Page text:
The Lao prince and political leader Souvanna Phouma (1901-1984) played a political balancing role during the first decade and a half of Lao independence that may have permitted the survival of the badly splintered Southeast Asian nation.
Born on October 7, 1901, in Luang Prabang in then French-ruled Laos, Prince Souvanna Phouma was educated as an engineer in France. Highly Frenchified in manner, he subsequently served as an engineer in the public transport department upon his return from France. He supported the 1945 declaration of independence, made by King Sisavangvong with strong Japanese encouragement; and, when French troops returned to reoccupy the country, he joined the national resistance movement (Lao Issara) in neighboring Thailand.
Following French acquiesence in partial independence, Souvanna Phouma served as minister of public transport, minister of planning, and minister of posts and telegraphs in 1950-1951. Premier during the years when Lao independence was finally completely obtained (1951-1954), he fell from office shortly thereafter. He returned as premier in 1956 and successfully negotiated a coalition government with the Pathet Lao, allies of Ho Chi Minh's Viet Minh in neighboring Vietnam.
An early advocate of neutralism, Souvanna Phouma fell again as premier in 1958—partly in response to American pressure for a stronger anti-Communist position. The shortsightedness of this pressure was evidenced when the Pathet Lao resumed their armed revolt and air force captain Kong Le staged an initially successful coup (1960). Souvanna Phouma reluctantly supported the Kong Le forces, which further splintered Lao political life.
The Souvanna Phouma-Kong Le neutralists cooperated with the Communist Pathet Lao in the Lao civil war of the early 1960s, partly because the anti-Communists left them with no alternative. Souvanna Phouma played a major role in 1962, at the time of the Geneva Agreement on Laos, in reconciling the three major political factions, which formed a new coalition government.
Souvanna Phouma was premier in the government formed in 1962 and remained in this position throughout the decade. The Communists resumed their revolt in 1963, however, and Souvanna Phouma's neutralists and the rightists subsequently drew closer together. Souvanna Phouma solicited American economic and military aid to preserve Lao independence in the light of increasing intervention by the Communist Vietnamese, whose numbers in Laos by 1970 approximated 60,000.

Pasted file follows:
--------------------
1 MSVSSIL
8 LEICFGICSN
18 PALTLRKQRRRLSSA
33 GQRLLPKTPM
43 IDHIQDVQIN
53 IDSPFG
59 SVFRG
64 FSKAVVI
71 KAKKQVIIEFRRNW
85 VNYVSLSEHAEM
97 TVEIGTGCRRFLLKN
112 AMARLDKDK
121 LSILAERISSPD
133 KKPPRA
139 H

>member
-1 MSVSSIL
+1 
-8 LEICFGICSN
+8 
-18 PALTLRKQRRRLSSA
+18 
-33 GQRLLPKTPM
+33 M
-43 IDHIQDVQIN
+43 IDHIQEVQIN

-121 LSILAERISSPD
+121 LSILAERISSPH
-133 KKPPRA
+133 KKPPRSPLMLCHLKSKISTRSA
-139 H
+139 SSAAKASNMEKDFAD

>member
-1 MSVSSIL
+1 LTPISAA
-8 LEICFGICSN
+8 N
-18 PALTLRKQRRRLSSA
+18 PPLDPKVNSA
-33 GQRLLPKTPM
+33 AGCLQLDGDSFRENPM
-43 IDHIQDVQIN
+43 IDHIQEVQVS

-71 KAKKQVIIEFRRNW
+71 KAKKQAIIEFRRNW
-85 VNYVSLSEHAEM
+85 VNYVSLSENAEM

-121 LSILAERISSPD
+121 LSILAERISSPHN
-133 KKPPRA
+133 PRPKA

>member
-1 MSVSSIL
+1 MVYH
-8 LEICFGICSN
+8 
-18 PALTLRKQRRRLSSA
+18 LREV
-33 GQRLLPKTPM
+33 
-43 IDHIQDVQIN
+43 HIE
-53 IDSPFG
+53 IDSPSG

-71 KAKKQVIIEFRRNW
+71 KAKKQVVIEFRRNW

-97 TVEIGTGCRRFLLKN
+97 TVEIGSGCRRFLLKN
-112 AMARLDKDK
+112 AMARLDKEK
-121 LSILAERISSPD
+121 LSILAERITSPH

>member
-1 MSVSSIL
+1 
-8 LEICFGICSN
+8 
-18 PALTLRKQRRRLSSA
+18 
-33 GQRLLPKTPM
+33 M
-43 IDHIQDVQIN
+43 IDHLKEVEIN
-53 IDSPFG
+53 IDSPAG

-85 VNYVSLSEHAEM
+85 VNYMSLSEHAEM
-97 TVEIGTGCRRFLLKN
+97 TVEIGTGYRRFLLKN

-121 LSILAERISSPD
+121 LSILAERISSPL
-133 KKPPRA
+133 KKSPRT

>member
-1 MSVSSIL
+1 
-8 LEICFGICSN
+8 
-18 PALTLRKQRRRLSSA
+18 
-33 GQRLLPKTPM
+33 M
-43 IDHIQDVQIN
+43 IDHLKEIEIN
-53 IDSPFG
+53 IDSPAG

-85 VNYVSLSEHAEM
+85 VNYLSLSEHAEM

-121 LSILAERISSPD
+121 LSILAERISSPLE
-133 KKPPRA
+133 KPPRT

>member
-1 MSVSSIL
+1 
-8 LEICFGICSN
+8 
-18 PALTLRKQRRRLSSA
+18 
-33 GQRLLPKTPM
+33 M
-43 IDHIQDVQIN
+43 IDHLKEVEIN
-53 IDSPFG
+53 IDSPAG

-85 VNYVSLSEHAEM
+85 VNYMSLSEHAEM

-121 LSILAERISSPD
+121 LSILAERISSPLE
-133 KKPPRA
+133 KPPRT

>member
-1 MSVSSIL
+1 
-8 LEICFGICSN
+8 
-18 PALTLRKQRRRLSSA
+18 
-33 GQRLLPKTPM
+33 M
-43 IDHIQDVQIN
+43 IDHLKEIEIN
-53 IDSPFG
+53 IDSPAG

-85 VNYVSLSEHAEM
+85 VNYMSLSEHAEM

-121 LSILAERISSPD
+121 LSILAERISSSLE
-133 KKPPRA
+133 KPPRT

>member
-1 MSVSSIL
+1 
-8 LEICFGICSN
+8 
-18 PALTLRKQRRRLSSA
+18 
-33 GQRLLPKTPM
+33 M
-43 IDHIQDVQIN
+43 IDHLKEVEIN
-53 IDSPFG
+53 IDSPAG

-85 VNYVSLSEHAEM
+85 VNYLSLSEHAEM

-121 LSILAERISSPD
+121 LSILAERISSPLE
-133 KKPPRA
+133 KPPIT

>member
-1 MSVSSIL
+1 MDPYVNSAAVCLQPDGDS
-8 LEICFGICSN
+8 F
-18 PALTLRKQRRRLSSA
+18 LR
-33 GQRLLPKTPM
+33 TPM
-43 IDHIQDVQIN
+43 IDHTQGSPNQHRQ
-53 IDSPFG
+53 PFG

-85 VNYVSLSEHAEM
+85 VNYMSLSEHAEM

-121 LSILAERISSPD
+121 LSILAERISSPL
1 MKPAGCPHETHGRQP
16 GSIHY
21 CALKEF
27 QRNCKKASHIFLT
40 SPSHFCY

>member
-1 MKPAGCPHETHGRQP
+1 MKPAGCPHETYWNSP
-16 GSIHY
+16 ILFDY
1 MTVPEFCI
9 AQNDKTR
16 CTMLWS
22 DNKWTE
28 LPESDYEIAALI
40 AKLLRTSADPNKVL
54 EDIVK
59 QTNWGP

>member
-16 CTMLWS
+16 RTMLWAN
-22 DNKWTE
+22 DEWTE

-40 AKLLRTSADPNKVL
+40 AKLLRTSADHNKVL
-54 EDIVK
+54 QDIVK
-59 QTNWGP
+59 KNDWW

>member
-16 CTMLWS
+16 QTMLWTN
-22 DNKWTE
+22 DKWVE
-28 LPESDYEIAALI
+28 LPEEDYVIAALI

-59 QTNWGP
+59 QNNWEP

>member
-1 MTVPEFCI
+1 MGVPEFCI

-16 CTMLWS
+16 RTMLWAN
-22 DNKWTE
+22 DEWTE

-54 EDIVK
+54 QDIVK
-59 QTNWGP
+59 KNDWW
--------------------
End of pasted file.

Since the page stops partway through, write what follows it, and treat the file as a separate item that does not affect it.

The tragedy of Souvanna Phouma was that he devotedly pursued a policy of neutrality for his country but ultimately had to call on the United States to assure the survival of his nation. His triumph was that he did this with such skill that the Soviet Union, Communist China, and North Vietnam were not able to mount a convincing propaganda case that Souvanna Phouma had abandoned his neutralists approach. Although most of eastern Laos was in Communist hands throughout the 1960s, the Communist powers continued to recognize his regime as the legitimate government of Laos. Souvanna Phouma did not hold Laos together in the 1960s, but he kept more of it in one piece than probably anybody anticipated.
In 1971 the South Vietnamese government sent troops into Laos in an effort to stop the flow of military supplies from North Vietnam along the Ho Chi Minh Trail. Objecting to the influence of the North Vietnamese over the Pathet Lao, Souvanna Phouma began working with the United States government and gave approval to U.S. air raids on Pathet Lao forces. After the United States began to withdraw from Vietnam, the government and the Pathet Lao agreed on a cease fire in 1973, and a coalition government was formed in which he allied himself once again with his brother and the Pathet Lao. With North Vietnam's victory, however, the Pathet Lao moved to dominate the coalition. He was ousted in 1975 when they abolished the monarchy and established the People's Democratic Republic of Laos.
After 1975 Souvanna Phouma was seen at official gatherings and was allowed to attend high-level government meetings. He served as an adviser to the government until his death in 1984.
There was no biographical study of Souvanna Phouma, probably the most important Lao political figure of his times. His importance, however, came through in several excellent studies dealing with various crises in which he was a participant. The best of them was Anatomy of a Crisis: The Laotian Crisis of 1960-1969, the last book by the late Bernard B. Fall, edited and completed by Roger M. Smith (1969). Another excellent book on the same subject was Arthur J. Dommen, Conflict in Laos (1964). An account by a Laotian who himself figured prominently in events in his country was Sisouk Na Champassak, Storm over Laos (1961). An update of the narrative begun in the more specific studies of the major crises in the start of the 1960s was Hugh Toye, Laos: Buffer State or Battleground (1968).
See also Perry Stieglitz, In a Little Kingdom: The Tragedy of Laos, 1960-1980 (M.E. Sharpe, 1990); William Bouarouy, The Roots of the Conflicts in Indochina: With Chronology of Laos History, & Major Successive Political Events in Laos from 1316 Through 1975 (Asian-Americans Research Center & Publishing Agency, 1992); and Timothy Castle, At War in the Shadow of Vietnam: United States Military Aid to the Royal Lao Government, 1955-1975 (Columbia University Press, 1995).